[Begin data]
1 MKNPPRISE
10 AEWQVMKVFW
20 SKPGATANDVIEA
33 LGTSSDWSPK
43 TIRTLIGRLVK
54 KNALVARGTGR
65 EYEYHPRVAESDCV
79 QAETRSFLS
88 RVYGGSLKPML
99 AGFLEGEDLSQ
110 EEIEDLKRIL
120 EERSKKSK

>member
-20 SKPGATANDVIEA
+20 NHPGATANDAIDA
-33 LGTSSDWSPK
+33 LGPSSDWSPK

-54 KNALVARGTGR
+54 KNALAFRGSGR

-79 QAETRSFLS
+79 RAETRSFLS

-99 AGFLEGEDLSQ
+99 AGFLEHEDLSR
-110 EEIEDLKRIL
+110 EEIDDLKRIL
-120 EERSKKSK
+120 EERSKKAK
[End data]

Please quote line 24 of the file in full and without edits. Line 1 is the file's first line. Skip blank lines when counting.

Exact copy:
-110 EEIEDLKRIL